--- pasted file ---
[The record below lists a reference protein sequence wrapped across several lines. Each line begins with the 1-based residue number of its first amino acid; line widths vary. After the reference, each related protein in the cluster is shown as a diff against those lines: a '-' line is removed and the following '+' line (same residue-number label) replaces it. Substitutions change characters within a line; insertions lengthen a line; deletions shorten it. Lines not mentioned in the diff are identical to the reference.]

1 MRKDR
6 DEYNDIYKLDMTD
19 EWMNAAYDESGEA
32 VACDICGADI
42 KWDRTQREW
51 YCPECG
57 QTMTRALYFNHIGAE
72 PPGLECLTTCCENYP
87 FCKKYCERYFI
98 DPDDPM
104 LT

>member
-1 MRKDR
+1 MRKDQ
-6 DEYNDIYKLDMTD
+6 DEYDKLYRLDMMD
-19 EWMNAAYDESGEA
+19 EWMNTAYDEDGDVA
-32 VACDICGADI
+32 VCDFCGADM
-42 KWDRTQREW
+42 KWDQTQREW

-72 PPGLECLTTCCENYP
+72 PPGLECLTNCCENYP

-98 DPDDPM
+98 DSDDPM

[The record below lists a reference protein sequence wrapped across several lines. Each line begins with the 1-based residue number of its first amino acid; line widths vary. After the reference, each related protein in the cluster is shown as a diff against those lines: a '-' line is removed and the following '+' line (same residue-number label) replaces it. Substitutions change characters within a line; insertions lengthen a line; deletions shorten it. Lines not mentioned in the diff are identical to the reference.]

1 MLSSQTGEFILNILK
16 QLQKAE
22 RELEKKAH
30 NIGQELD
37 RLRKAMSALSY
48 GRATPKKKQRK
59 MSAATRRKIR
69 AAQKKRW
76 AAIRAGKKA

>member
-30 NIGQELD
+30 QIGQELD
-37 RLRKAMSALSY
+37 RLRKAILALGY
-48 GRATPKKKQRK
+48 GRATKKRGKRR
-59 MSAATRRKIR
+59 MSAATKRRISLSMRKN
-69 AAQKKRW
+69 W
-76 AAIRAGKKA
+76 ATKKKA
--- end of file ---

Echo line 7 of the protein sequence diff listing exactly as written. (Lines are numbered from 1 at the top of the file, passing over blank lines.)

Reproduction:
51 YCPECG